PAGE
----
How to find voltage across capacitor in RLC circuit?

  • Thread starter zenterix
  • Start date
  • Tags
    Ac circuit
  • #1
zenterix
561
77
Homework Statement
This question is based on a problem in MIT OCW's 8.02 course. There is automated grading and I just cannot get it right.

Given a series RLC circuit (pictured below), find the voltage across the capacitor.
Relevant Equations
Assume that ##V(t)=V_0\sin{(\omega t)}##.
1715485540407.png

By Faraday's law

$$-V(t)+I(t)R+\frac{q(t)}{C}=-L\dot{I}(t)\tag{1}$$

$$\dot{I}+\frac{R}{L}I+\frac{1}{LC}q=\frac{V(t)}{L}\tag{2}$$

Here we can either form a differential equation in ##q(t)## or we can differentiate and form one in ##I(t)##.

These equations are

$$\ddot{q}+\frac{R}{L}\dot{q}+\frac{1}{LC}q=\frac{V(t)}{L}\tag{3}$$

$$\ddot{I}+\frac{R}{L}\dot{I}+\frac{1}{LC}I=\frac{\dot{V}(t)}{L}\tag{4}$$

The solution to (3) is

$$q(t)=\frac{V_0\sin{(\omega t-\phi)}}{\omega\sqrt{R^2+\left ( \frac{1}{\omega C}-\omega L \right )^2}}$$

where

$$\tan{\phi}=\frac{\omega RC}{1-\omega^2 LC}$$

The solution to (4) is

$$I(t)=\frac{V_0\sin{\left (\omega t+\frac{\pi}{2}-\phi\right )}}{\sqrt{R^2+\left ( \frac{1}{\omega C}-\omega L \right )^2}}$$

In MIT OCW's 8.02 there is the following question

Calculate ##V_{cap}(t)=\frac{q}{C}##, the voltage across the capacitor. Hint: do this calculation assuming that at ##t=0## there is no charge on the capacitor and consider the time right after that where charge on the capacitor is increasing.

I am really not sure how to take this hint into account.

Let

$$I_0=\frac{V_0}{\sqrt{R^2+\left ( \frac{1}{\omega C}-\omega L \right )^2}}$$

Then

$$q(t)=\frac{I_0}{\omega}\sin{(\omega t-\phi)}$$

and

$$V_c(t)=\frac{q(t)}{C}=\frac{I_0}{\omega C}\sin{(\omega t-\phi)}$$

As you can see below, the automated grading system for this question tells me I am wrong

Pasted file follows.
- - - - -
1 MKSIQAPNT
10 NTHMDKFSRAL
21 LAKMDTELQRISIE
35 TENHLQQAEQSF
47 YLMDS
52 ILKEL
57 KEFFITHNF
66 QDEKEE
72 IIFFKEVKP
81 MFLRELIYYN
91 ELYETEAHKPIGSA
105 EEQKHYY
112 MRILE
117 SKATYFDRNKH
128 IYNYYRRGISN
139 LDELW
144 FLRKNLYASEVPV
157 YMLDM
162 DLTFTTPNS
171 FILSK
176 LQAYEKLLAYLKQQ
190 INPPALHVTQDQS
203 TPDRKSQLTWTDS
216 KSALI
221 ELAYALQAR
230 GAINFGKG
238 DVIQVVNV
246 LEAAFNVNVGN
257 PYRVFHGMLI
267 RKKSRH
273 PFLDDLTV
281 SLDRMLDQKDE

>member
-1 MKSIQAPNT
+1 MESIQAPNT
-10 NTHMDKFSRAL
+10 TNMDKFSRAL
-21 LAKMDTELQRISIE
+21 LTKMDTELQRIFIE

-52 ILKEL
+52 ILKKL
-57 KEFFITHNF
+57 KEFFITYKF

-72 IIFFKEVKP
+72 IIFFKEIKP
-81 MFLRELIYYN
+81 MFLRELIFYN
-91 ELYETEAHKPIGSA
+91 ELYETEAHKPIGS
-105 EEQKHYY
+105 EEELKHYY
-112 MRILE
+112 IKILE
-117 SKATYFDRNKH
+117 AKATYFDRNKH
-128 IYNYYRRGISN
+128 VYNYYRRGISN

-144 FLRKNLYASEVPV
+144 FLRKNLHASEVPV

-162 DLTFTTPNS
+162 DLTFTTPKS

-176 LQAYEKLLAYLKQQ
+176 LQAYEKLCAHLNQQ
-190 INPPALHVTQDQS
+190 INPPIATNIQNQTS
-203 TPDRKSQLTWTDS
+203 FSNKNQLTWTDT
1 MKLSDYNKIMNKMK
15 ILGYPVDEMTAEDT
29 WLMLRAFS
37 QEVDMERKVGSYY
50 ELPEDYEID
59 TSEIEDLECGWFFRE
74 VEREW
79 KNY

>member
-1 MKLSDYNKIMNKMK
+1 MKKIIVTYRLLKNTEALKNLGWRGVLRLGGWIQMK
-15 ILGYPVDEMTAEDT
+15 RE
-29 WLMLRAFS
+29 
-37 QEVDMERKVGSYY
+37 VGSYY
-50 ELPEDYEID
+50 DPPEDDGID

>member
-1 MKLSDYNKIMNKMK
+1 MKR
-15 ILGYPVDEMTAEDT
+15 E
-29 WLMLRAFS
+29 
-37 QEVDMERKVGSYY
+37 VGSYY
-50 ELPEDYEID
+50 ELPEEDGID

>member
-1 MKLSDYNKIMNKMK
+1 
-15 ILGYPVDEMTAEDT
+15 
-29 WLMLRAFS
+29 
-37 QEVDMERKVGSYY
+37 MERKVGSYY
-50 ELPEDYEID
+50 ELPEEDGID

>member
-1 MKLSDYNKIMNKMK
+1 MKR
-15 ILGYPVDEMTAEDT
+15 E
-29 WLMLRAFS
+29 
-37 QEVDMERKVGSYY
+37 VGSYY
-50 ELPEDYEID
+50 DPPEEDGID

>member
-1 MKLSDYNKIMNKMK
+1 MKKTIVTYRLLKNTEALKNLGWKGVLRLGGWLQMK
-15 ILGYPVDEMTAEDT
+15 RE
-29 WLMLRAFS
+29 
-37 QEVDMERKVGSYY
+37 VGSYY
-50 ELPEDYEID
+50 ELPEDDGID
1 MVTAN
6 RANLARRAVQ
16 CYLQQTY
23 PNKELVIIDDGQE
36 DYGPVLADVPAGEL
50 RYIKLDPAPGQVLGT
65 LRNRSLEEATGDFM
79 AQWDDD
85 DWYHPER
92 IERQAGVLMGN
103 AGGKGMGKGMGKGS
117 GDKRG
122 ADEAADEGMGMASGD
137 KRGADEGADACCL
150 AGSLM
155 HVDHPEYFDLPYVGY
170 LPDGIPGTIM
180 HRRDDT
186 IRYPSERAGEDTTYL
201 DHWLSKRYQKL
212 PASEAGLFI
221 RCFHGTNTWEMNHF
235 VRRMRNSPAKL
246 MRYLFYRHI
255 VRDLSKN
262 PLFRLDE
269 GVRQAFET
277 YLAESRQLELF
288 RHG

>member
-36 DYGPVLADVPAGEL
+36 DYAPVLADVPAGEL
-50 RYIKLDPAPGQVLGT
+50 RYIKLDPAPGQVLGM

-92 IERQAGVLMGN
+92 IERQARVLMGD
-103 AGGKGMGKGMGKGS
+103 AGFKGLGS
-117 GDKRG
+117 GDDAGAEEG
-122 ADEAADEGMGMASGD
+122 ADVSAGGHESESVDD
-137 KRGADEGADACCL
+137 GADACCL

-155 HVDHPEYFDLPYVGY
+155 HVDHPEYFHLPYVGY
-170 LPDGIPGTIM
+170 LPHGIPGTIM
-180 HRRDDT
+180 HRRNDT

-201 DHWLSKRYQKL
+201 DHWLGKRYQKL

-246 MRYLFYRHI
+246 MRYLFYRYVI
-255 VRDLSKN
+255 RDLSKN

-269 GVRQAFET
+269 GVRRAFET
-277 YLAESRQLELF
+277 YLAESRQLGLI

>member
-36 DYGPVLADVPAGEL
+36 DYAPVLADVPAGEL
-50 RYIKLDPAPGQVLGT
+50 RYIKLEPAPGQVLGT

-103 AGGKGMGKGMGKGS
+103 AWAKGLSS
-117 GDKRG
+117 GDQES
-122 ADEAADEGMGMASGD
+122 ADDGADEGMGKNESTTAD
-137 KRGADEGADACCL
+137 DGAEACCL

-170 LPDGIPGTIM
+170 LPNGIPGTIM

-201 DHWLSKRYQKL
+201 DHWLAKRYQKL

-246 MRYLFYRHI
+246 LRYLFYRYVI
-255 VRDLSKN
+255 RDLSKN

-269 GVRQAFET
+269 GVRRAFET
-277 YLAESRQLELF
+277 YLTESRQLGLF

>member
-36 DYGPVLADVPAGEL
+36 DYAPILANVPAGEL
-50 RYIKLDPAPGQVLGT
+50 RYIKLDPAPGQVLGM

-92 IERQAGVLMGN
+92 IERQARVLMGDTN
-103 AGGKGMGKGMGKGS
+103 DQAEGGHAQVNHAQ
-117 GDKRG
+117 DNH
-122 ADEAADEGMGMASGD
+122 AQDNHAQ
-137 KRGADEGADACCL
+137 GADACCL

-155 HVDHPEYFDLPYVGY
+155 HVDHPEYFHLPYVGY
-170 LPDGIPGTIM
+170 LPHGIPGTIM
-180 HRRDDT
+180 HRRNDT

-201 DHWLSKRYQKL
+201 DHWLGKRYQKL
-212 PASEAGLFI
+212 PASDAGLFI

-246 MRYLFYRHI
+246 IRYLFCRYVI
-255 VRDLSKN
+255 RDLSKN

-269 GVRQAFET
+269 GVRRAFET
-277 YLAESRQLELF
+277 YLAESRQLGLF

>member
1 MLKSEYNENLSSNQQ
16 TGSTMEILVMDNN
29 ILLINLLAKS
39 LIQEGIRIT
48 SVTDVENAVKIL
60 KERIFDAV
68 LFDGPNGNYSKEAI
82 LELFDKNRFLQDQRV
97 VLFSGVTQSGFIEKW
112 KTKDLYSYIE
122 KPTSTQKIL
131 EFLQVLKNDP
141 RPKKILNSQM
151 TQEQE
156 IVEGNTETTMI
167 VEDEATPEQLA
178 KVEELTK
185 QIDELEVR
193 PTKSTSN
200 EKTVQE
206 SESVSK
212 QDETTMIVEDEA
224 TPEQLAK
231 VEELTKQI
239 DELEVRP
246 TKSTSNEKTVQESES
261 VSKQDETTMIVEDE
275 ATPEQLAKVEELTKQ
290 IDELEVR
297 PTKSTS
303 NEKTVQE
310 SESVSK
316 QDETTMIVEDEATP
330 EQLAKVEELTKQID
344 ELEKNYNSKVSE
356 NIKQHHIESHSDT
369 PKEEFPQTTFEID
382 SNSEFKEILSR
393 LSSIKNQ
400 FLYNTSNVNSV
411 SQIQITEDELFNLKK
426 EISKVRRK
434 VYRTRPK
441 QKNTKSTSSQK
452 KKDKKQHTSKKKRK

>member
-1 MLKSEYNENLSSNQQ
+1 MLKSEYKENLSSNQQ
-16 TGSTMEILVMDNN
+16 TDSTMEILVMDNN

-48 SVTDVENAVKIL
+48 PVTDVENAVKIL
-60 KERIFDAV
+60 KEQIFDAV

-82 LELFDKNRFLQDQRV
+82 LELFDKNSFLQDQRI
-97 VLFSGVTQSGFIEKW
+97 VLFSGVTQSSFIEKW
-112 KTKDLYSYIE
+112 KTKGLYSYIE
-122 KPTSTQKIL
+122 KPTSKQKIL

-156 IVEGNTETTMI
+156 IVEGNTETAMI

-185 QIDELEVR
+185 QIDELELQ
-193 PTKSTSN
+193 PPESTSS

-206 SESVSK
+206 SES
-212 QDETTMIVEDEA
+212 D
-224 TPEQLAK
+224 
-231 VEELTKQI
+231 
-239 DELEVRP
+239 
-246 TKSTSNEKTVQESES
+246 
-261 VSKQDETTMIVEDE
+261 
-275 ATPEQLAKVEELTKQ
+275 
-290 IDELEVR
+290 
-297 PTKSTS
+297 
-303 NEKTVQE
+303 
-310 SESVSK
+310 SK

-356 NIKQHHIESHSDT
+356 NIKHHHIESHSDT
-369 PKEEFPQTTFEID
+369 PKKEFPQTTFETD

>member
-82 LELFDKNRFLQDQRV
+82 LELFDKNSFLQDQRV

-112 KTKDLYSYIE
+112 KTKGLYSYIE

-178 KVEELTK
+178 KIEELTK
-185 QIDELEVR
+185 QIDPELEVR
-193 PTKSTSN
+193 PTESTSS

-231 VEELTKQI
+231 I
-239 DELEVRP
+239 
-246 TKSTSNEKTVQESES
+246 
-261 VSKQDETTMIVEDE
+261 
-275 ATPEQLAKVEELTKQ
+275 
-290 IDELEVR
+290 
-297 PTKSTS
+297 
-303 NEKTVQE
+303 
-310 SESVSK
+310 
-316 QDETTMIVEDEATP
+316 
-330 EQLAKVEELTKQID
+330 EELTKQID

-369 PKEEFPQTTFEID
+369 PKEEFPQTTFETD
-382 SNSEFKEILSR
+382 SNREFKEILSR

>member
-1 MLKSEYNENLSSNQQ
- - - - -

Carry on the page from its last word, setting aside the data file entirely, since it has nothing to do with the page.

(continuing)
1715528083192.png
 
Last edited:
Physics news on Phys.org
  • #2
For the record, this problem also asked a few questions about the phase lag between current, ac voltage and voltage across the capacitor. I answered these successfully, and here is my analysis

Let ##\omega_0=\frac{1}{\sqrt{LC}}##, the natural frequency of the oscillator.

Note that from the equations

$$V(t)=V_0\sin{(\omega t)}$$

$$q(t)=\frac{V_0\sin{(\omega t-\phi)}}{\omega\sqrt{R^2+\left ( \frac{1}{\omega C}-\omega L \right )^2}}$$

$$I(t)=\frac{V_0\sin{\left (\omega t+\frac{\pi}{2}-\phi\right )}}{\sqrt{R^2+\left ( \frac{1}{\omega C}-\omega L \right )^2}}$$

$$\tan{\phi}=\frac{\omega RC}{1-\omega^2 LC}$$

We can see that current ##I(t)## always leads charge on the capacitor ##q(t)## by ##\pi/2##.

The phase lag of current relative to voltage is ##\beta=\frac{\pi}{2}-\phi##.

$$\tan{\beta}=(...)=\frac{1}{\tan{\phi}}=\frac{L(\omega_0^2-\omega^2)}{R\omega}$$

Suppose ##\omega>\omega_0##. Then, ##\beta<0## which means that current lags voltage.

Conversely, if ##\omega<\omega_0## then ##\beta>0## and current leads voltage.
 
  • #3
One other thing I tried to do to find the capacitor voltage (while taking into account the hint) was to try to force ##q(0)=0##.

After all, if the AC voltage is ##V_0\sin{\omega t}## then at time zero this voltage is zero but the charge on the capacitor is not since there is a phase lag and so the sine in the expression for ##q(t)## is not zero.

If the AC voltage is instead ##V_0\sin{(\omega t+\theta)}## then

$$q(t)=\frac{I_0}{\omega}\sin{(\omega t+\theta -\phi)}$$

and

$$q(0)=\frac{I_0}{\omega}\sin{(\theta-\phi)}=0$$

$$\implies \theta=\phi$$

so that now

$$q(t)=\frac{I_0}{\omega}\sin{(\omega t)}$$

and

$$V_c(t)=\frac{I_0}{\omega C}\sin{(\omega t)}$$

But this is also incorrect in the automated grader.
 
  • #4
Something is missed.

## I(t) = \frac{d}{dt} (\frac{V_0 \sin (\omega t-\phi)}{\omega \sqrt{R^2+(\frac{1}{\omega C}-\omega L)^2} }+\text{constant}) ##

where

## \text{constant} = \frac{V_0 \sin \phi}{\omega \sqrt{R^2+(\frac{1}{\omega C}-\omega L)^2}} ##.
 

Similar threads

  • Introductory Physics Homework Help
Replies
6
Views
241
  • Introductory Physics Homework Help
Replies
4
Views
306
  • Introductory Physics Homework Help
Replies
8
Views
337
  • Introductory Physics Homework Help
Replies
3
Views
204
  • Introductory Physics Homework Help
Replies
4
Views
316
  • Introductory Physics Homework Help
Replies
10
Views
388
  • Introductory Physics Homework Help
Replies
1
Views
189
  • Introductory Physics Homework Help
Replies
17
Views
533
  • Introductory Physics Homework Help
Replies
24
Views
386
  • Introductory Physics Homework Help
Replies
6
Views
248
Back
Top